As consumers increasingly place emphasis on goodwill, corporate brands are seeing the business benefits of aligning with good causes. Thus, nonprofits find themselves poised for incredible growth opportunities, but they face an ever-growing need to reach and impact audiences, often with limited resources. That's where social media comes in. "Social media is critical for nonprofits," says Rob Key, CEO of Converseon. "It allows people who are like-minded to gather rapidly around topics and issues. It's especially important now with rising donor fatigue." True, donor fatigue flies in the face of increased corporate interest, leaving both sides of the equation hungry for a way to reach audiences in engaging ways. Executives like Key have helped their nonprofit clients leverage the community-building power of online platforms to gain traction with jaded audiences, and various consumption trends prove that turning to online communications channels is not only recommended (not to mention financially sound) - it's essential. "Nonprofits are experiencing the fundamental communications shift that is changing the way consumers want and expect to engage with brands," says Audrey Sylvia, a senior account executive with Cone, Inc. "The old silver bullet of one-way communications has become a thing of the past - the key to attracting and retaining a donor base today is engagement, through social networking sites, blogs and podcasts." Of course, the key to any good strategy often lies in a roadmap; with that, consider these best practices for taking good causes to cyberspace: *Identify your assets: "The best thing to do is to look at all of the assets you have on hand regarding a campaign or initiative - advertising, earned media, Web site, social networking tools or influencer networks," says Patricia McLaughlin, senior director of communications of the American Legacy Foundation. She has worked extensively on the truth youth smoking prevention campaign, and social media proved to be an ideal asset for reaching a target audience of teenagers. "No longer do you have to depend solely on media intermediaries or traditional advertising to reach your target audience," McLaughlin says. "Editorial is still vital to delivering the message, but the fact that teens' attention is so fragmented provides opportunities to integrate the truth campaign on mobile phones or through social networking sites." Plus, she says, it's ideal for organizations with limited funding, as the new tools provide maximum exposure for every campaign. *Listen before you talk: Nonprofit or not, going online first requires an understanding of the community to which you want to belong. Key recommends going to Technorati and typing in the words most relevant to your initiative; this will give you an indication of the forums best suited to your mission. *Become a native: "The good news for nonprofits is that they can become natives in social media," Key says. "This isn't about marketing budgets. It's about creating an interesting theme that people can gravitate to, whether it's in Facebook or Second Life." Becoming a native is not a one-and-done process; rather, it takes a great deal of time to immerse yourself, your brand and your cause, and it is essential to first participate sans marketing. Key describes the ideal process from a cultural anthropology perspective: "First go and observe. Then learn the language. Languages and cultures differ within these communities. Also, get to know the elders - the influentials who have been around for a while. Think about collaborating with them. You can use them as a sounding board or a mini-focus group. They will appreciate being brought into the conversation; plus, it's free advice." *Lead with altruism: Ask yourself, "What does this community need or desire that we can provide?" Key uses the example of his work with the nonprofit Plant It 2020, which used the virtual world Second Life to raise money for and awareness of its reforestation efforts. People can go to Second Chance Trees, an island in Second Life that replicates real rainforest wildlife. Visitors can learn about the Earth's endangered rainforests and then use Second Life "Linden dollars" to purchase and plant a tree on the island. Each virtual tree purchased corresponds with a real tree that will be planted in an endangered rainforest. "Second Chance Trees was giving altruism to a community that was largely concerned with global warming and environmental issues," Key says. "People react much more strongly to individual stories, because these people are numb, or they are overwhelmed by huge issues. Social media provides the tools to create these personalized stories where people can connect on an individual level." *Let the community own it: "At a certain point, this community will do most of the work for you," Key says. "As you become a native, others will gravitate to you. That creates a tipping point that will take on a life of its own." PRN (To view pictures from the PR News Nonprofit PR Award luncheon on December 4 in Washington D.C., or to register for the December 13 Webinar on CSR and Green PR, visit http://www.prnewsonline.com.) CONTACTS: Rob Key, firstname.lastname@example.org; Audrey Sylvia, email@example.com; Patricia McLaughlin, firstname.lastname@example.org Life, Or Something Like It Second Life continues to garner buzz based on its ever-growing number of inhabitants, both in terms of avatars and actual organizations. As evidenced by Plant It 2020's strategic presence in the virtual world, nonprofits are getting a new lease on life, so to speak, and taking advantage of the platform's cost-effective marketing potential. Among the other nonprofits in-world are America's Second Harvest), Fund for Animal Welfare, Save the Children and Reporters Without Borders. Perhaps the intrinsically scrappy, grassroots-style communications of nonprofits lends itself to Second Life-like strategies; at the very least, it's worth considering for any organization looking for another outlet to reach target audiences. Plus, according to the NonProfit Times, there are 32 nonprofits residing on Second Life's new "Nonprofit Commons" space, which was officially launched by TechSoup in August 2007. According to TechSoup, the Nonprofit Commons is "a virtual community of practice for nonprofits to explore the opportunities and benefits of Second Life." There are weekly in- world meetings, as well as a complementary blog and wiki to help nonprofits that are interested in getting involved (http://npsl.wikispaces.com). Still want more reason to join Second Life's community of nonprofits? A free white paper released by Social Signal (available at socialsignal.com) summarizes the incentives, which include: It's social. You can quickly develop an extensive network of contacts, professional and personal, using everything from Second Life's built-in interest group functions to chance encounters. It's a community of open-minded, motivated users. Second Life residents are coming to that world expressly to engage, and its very nature encourages active participation. It's instantly ready for e-commerce. Whether you want to raise funds or sell virtual widgets, you can set up shop quickly and easily without getting entangled in merchant accounts or security certificates. It's a no-to-low-cost way to collaborate and communicate. Your team members can join each other quickly and easily from around the world, whether for an informal chat or a two-hour meeting. It's an ideal space for innovation and experimentation. The informal rules and economic structure of Second Life are still shifting, and the opportunities for social and technological innovation abound.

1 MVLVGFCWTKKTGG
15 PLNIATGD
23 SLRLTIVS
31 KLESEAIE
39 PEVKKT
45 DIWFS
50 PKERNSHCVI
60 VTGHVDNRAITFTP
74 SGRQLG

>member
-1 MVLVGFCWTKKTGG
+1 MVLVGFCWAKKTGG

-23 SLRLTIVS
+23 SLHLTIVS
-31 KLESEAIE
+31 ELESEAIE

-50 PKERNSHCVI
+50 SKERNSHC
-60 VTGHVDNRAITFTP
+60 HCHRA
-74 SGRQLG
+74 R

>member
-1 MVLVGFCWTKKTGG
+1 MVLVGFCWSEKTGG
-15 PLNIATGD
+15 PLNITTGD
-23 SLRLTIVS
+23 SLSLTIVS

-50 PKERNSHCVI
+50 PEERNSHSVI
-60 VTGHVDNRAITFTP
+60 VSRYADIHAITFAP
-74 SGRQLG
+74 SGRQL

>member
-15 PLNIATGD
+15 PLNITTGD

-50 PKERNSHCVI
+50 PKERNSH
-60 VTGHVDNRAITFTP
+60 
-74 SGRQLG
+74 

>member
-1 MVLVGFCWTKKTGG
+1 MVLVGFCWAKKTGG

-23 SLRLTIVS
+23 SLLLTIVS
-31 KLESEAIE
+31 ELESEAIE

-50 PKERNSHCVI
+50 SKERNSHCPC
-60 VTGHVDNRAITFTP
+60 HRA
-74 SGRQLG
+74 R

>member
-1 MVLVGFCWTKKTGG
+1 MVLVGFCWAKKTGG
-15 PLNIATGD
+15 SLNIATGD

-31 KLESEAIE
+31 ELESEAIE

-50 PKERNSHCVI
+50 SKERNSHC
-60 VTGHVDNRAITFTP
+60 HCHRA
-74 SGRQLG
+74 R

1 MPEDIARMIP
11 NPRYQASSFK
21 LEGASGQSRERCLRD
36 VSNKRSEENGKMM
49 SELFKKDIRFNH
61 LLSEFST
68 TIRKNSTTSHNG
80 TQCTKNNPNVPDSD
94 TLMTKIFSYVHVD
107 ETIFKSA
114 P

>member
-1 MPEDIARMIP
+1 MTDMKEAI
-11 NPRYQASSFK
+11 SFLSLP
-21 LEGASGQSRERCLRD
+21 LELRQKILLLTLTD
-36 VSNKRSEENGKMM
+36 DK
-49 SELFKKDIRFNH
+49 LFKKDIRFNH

Nonprofit PR 2.0: A Tree Grows In Cyberspace